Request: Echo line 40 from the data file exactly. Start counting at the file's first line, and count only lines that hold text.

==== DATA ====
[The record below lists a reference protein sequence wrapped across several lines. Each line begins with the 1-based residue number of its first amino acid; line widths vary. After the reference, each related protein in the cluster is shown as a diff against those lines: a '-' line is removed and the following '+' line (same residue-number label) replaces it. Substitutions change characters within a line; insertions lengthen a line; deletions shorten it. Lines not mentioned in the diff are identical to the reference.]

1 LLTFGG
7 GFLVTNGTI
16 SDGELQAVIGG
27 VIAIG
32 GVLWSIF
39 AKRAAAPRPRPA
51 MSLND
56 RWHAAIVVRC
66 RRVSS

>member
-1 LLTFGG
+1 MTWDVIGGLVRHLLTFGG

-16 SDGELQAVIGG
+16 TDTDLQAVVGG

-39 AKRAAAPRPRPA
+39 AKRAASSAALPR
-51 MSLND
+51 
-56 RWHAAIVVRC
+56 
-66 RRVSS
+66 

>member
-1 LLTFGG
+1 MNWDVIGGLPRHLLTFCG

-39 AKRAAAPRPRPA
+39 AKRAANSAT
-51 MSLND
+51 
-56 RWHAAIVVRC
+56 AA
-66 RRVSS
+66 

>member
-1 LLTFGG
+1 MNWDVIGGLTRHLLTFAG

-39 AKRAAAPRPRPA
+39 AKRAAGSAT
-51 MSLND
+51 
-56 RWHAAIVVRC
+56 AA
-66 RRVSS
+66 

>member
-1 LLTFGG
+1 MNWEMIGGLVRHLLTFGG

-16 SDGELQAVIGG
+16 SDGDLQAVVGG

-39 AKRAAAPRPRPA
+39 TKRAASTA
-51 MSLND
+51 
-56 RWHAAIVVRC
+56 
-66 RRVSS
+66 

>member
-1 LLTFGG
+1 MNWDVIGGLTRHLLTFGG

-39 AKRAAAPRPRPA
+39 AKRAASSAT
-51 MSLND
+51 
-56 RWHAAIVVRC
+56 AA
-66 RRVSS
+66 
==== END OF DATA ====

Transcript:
-51 MSLND